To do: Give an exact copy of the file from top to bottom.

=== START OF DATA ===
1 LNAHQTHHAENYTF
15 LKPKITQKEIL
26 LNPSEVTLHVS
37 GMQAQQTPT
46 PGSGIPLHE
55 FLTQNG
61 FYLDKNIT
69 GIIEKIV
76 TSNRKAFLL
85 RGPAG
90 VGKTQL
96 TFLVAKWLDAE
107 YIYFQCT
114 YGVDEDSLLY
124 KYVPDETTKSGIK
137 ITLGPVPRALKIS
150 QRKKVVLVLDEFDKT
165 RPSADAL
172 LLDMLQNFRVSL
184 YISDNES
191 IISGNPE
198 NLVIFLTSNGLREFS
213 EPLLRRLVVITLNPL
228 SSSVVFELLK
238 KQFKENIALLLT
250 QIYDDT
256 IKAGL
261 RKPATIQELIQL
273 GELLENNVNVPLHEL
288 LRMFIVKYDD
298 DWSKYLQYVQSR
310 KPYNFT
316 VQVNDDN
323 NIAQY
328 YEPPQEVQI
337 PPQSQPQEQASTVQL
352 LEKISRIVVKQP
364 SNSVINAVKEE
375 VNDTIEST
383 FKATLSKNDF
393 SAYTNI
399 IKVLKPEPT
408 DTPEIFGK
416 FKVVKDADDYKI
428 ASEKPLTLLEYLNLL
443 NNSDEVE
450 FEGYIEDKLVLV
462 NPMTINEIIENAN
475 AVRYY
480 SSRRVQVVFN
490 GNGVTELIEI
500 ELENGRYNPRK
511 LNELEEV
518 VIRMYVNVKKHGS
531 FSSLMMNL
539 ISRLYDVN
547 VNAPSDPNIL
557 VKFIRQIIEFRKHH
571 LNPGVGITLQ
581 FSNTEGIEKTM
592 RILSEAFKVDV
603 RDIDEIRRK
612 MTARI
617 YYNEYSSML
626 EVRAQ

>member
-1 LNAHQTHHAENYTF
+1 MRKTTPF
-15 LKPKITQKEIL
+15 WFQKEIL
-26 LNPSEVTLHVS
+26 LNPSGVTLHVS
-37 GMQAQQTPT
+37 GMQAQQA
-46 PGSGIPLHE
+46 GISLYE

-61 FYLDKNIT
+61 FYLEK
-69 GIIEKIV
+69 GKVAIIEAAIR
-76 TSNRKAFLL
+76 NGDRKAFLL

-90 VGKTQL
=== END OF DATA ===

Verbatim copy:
1 LNAHQTHHAENYTF
15 LKPKITQKEIL
26 LNPSEVTLHVS
37 GMQAQQTPT
46 PGSGIPLHE
55 FLTQNG
61 FYLDKNIT
69 GIIEKIV
76 TSNRKAFLL
85 RGPAG
90 VGKTQL
96 TFLVAKWLDAE
107 YIYFQCT
114 YGVDEDSLLY
124 KYVPDETTKSGIK
137 ITLGPVPRALKIS
150 QRKKVVLVLDEFDKT
165 RPSADAL
172 LLDMLQNFRVSL
184 YISDNES
191 IISGNPE
198 NLVIFLTSNGLREFS
213 EPLLRRLVVITLNPL
228 SSSVVFELLK
238 KQFKENIALLLT
250 QIYDDT
256 IKAGL
261 RKPATIQELIQL
273 GELLENNVNVPLHEL
288 LRMFIVKYDD
298 DWSKYLQYVQSR
310 KPYNFT
316 VQVNDDN
323 NIAQY
328 YEPPQEVQI
337 PPQSQPQEQASTVQL
352 LEKISRIVVKQP
364 SNSVINAVKEE
375 VNDTIEST
383 FKATLSKNDF
393 SAYTNI
399 IKVLKPEPT
408 DTPEIFGK
416 FKVVKDADDYKI
428 ASEKPLTLLEYLNLL
443 NNSDEVE
450 FEGYIEDKLVLV
462 NPMTINEIIENAN
475 AVRYY
480 SSRRVQVVFN
490 GNGVTELIEI
500 ELENGRYNPRK
511 LNELEEV
518 VIRMYVNVKKHGS
531 FSSLMMNL
539 ISRLYDVN
547 VNAPSDPNIL
557 VKFIRQIIEFRKHH
571 LNPGVGITLQ
581 FSNTEGIEKTM
592 RILSEAFKVDV
603 RDIDEIRRK
612 MTARI
617 YYNEYSSML
626 EVRAQ

>member
-1 LNAHQTHHAENYTF
+1 MRKTTPF
-15 LKPKITQKEIL
+15 WFQKEIL
-26 LNPSEVTLHVS
+26 LNPSGVTLHVS
-37 GMQAQQTPT
+37 GMQAQQA
-46 PGSGIPLHE
+46 GISLYE

-61 FYLDKNIT
+61 FYLEK
-69 GIIEKIV
+69 GKVAIIEAAIR
-76 TSNRKAFLL
+76 NGDRKAFLL

-90 VGKTQL